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Crop Breeding and Applied Biotechnology

Print version ISSN 1518-7853On-line version ISSN 1984-7033

Crop Breed. Appl. Biotechnol. vol.16 no.4 Viçosa Oct./Dec. 2016 


Genetic effects and potential parents in cowpea

Francisco Tiago Cunha Dias1 

Cândida Hermínia Campos de Magalhães Bertini1  * 

Francisco Rodrigues Freire Filho2 

1 Universidade Federal do Ceará, Av. Mister Hull, 2977, Antônio Bezerra, 60.021-970, Fortaleza, CE, Brazil.

2 Embrapa Amazônia Oriental, Trav. Dr. Enéas Pinheiro, s/n, Bairro Marco, CP 48, 66.095-903, Belém, PA, Brazil


Six cowpea genotypes and their F2 hybrid combinations were evaluated for general and specific combining ability. The Griffing's diallel cross design, Method 2, and mixed model B were used. The genotypes and hybrids differed statistically (p <0.01) for the 10 studied traits. With regard to the general and specific combining ability, there were statistical differences at 1% probability for all traits. The presence of additive and non-additive gene effects paves the way for breeding new hybrid cultivars. However, additive gene effects were predominant in the trait expression. Genotypes CE-542, CE-954 and CE-796 were identified as the most promising of the test group for inclusion in cowpea breeding programs.

Key words: Vigna unguiculata; combining ability; diallel analysis; yield components


Cowpea is one of the key food sources in the arid, semi-arid and tropical parts of Asia, Oceania, southern Europe, Africa, southern United States, and Central and South America (Singh et al. 2002). The variations in crop production under different environmental conditions stimulated the development of stable cultivars in breeding programs, with the selection of high-yielding lines (Romanus et al. 2008).

According to FAO (, the world cowpea production in 2011 was 4.9 million tons, harvested from a cultivated area of more than 10 million hectares, mainly in Nigeria, Niger and Brazil. However, it is noteworthy that in Brazil, the IBGE does not distinguish data of common bean from those of cowpea, unlike several other producing countries. For Singh (2006), cowpea production is relevant in more than 65 countries. However, the lack of information about the crop in Brazil hampers data collection for FAO.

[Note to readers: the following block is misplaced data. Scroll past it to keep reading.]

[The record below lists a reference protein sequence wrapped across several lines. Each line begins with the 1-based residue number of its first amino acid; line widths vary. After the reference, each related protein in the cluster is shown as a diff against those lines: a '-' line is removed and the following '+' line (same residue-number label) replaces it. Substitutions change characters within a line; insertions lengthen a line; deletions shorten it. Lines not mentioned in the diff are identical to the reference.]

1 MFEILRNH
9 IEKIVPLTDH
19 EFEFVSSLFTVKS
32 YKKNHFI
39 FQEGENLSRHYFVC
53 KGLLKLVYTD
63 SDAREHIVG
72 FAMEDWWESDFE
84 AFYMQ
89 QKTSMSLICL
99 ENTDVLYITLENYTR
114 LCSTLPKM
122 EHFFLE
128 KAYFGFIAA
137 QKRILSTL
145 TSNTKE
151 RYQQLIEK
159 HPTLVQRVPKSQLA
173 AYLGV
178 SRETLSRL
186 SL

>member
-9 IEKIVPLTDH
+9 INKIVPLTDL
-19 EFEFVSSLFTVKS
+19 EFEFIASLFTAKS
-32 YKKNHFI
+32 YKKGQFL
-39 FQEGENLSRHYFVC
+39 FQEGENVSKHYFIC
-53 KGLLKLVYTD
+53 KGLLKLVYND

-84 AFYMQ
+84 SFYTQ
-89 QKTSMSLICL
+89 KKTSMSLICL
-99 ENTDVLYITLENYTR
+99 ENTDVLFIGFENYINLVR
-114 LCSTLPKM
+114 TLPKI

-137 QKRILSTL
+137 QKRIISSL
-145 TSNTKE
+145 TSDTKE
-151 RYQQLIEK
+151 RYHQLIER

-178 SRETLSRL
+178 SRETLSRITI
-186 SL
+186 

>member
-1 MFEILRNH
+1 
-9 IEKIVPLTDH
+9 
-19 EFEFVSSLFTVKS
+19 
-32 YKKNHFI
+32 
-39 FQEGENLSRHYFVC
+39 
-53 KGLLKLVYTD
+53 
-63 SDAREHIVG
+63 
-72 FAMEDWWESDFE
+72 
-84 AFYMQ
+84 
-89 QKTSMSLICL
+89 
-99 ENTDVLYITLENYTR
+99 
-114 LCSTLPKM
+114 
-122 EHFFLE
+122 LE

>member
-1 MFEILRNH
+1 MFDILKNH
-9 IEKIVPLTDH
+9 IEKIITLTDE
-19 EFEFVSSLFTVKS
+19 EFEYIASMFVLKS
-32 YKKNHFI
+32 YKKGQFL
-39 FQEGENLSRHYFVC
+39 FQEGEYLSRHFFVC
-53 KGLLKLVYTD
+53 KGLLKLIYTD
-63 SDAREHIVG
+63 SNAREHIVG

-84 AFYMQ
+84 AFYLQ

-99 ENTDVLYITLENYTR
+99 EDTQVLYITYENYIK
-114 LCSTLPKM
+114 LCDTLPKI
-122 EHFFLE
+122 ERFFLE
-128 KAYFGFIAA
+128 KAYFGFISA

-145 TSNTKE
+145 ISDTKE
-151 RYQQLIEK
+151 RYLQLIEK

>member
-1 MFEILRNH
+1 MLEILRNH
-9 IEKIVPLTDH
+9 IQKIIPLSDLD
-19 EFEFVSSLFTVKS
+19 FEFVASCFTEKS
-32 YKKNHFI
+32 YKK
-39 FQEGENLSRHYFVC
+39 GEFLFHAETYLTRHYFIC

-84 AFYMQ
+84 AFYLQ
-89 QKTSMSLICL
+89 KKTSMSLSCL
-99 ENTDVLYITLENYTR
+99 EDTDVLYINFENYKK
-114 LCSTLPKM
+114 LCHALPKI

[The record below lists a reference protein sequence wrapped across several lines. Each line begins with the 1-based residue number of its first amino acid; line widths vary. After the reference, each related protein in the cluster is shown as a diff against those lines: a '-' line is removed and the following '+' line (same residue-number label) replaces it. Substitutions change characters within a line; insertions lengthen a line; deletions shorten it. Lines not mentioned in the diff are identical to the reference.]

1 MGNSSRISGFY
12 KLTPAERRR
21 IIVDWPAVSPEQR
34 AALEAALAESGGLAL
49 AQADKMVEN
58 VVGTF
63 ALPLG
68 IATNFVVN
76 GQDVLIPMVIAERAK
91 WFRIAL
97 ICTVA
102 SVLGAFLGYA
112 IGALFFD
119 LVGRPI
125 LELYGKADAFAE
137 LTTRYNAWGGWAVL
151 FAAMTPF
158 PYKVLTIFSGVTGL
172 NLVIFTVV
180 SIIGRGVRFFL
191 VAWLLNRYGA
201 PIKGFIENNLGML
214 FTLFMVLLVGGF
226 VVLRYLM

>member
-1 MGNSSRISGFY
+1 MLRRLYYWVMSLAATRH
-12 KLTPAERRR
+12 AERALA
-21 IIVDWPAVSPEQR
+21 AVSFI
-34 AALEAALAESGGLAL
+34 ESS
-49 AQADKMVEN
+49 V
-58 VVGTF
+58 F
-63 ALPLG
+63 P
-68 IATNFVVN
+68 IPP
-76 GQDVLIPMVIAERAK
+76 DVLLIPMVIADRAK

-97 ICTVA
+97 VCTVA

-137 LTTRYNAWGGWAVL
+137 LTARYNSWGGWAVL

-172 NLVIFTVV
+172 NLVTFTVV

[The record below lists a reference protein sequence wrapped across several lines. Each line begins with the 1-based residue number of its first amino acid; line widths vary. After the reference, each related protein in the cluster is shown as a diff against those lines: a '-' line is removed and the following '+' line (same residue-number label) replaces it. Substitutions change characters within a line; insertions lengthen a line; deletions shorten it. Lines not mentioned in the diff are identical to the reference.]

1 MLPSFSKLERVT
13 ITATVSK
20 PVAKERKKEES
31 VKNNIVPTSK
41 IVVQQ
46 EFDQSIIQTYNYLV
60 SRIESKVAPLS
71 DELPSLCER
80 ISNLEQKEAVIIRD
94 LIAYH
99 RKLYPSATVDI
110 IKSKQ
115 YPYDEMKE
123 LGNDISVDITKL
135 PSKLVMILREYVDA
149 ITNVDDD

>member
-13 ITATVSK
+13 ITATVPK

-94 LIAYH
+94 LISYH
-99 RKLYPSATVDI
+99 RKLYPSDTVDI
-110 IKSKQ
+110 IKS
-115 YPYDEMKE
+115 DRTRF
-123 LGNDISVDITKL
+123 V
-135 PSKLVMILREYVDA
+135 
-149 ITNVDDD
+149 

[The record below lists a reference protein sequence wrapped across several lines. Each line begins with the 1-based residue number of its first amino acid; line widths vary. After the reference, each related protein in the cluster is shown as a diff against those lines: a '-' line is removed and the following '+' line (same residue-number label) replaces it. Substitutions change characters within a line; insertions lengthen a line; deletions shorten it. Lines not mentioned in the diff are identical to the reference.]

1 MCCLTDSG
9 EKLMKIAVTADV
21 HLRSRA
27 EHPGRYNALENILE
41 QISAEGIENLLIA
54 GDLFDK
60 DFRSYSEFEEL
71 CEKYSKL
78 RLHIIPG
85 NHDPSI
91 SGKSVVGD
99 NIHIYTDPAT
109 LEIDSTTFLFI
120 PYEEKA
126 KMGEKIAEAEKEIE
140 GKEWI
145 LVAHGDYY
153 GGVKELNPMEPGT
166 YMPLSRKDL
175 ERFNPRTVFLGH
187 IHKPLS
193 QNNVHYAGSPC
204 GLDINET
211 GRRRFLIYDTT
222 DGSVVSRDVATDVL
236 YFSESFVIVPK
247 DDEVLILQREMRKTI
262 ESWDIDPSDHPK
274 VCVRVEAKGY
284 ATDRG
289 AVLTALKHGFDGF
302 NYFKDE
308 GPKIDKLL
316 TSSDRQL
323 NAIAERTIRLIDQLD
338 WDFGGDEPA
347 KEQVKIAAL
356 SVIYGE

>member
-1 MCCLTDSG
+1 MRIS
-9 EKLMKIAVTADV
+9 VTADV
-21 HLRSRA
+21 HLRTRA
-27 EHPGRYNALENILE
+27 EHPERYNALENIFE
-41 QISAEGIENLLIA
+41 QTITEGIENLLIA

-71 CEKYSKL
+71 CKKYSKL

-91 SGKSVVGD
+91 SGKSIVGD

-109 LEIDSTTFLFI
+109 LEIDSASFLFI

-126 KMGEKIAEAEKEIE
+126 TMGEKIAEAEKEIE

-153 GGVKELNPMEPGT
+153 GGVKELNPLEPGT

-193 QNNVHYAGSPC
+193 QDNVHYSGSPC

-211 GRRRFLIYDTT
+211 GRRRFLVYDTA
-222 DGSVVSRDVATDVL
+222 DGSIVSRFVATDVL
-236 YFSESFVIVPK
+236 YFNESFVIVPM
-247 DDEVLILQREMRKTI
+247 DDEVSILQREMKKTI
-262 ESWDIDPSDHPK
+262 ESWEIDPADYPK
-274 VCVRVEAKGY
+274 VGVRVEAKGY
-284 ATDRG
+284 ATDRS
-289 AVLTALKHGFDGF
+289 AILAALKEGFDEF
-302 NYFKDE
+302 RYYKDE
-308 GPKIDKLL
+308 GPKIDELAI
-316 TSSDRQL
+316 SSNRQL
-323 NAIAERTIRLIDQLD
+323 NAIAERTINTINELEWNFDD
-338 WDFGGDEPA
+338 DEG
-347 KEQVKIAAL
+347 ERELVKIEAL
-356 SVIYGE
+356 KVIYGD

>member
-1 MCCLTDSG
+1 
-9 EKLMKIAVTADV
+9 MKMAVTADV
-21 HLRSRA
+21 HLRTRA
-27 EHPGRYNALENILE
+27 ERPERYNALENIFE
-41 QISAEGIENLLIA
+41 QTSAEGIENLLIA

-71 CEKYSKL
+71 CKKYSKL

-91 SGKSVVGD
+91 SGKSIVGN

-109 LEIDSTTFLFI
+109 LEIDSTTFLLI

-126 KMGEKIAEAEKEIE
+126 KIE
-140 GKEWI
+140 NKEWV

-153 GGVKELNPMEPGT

Historically, cowpea production in Brazil was concentrated in the Northeast (1.2 million hectares) and North (55,800 hectares). However, the crop area is expanding in the Midwest region, due to the development of cultivars with characteristics that favor mechanical cultivation (Saidi et al. 2010). Despite the expansion of cultivation into other regions of Brazil, cowpea yields in Ceará have been steadily declining, due to numerous factors, e.g., cultivars with low yield potential and cultivation as extensive secondary crop, associated with other crops, mainly maize, cassava and cotton.

One way to increase the species productivity is by the selection of plants in segregating populations obtained by hybridization of superior genotypes. Sprague and Tatum (1942) proposed the use of diallel crosses to estimate the general and specific combining ability (GCA and SCA, respectively), in order to select superior parents for crosses. The GCA indicates the mean contribution of a parent or clone to hybrid combinations. The SCA is used to detect cases in which certain hybrid combinations perform better or worse than expected, based on the mean performance of the parents. The GCA is associated to genes with mainly additive effects, aside from the additive epistatic x additive effects. In turn, the SCA is basically defined by genes with dominant effects and various types of interactions (Cruz and Regazzi 2004).

Apart from providing important information about the GCA and SCA, the diallel analysis has been used in cowpea to estimate genetic variance and heritability and to detect the presence of maternal effects (Hazra et al. 1994). Therefore, the purpose of this research was to i) estimate the combining ability of early-maturing and upright genotypes and identify the most promising crosses, and ii) identify the dominant gene action in agronomic traits of cowpea.


Genotypes and hybrid combinations

In the experiment, six cowpea genotypes from the genebank of the Universidade Federal do Ceará and the breeding program of Embrapa Meio Norte, Teresina, PI, were used. For the selection of the parents, the following criteria were used: earliness (cycle shorter than 70 days), upright growth (main and secondary short branches at right to acute angles in relation to the main stem), little or no common ancestry, and assessment of the agronomic value, based on the general appearance of each genotype. The genotypes CE-542, CE-796, CE-945, CE-954, F4RC1 (Plant J), and MNC03-737E-5-10 were selected.

The crosses between genotypes were made in a greenhouse of Embrapa Meio Norte, by two methods: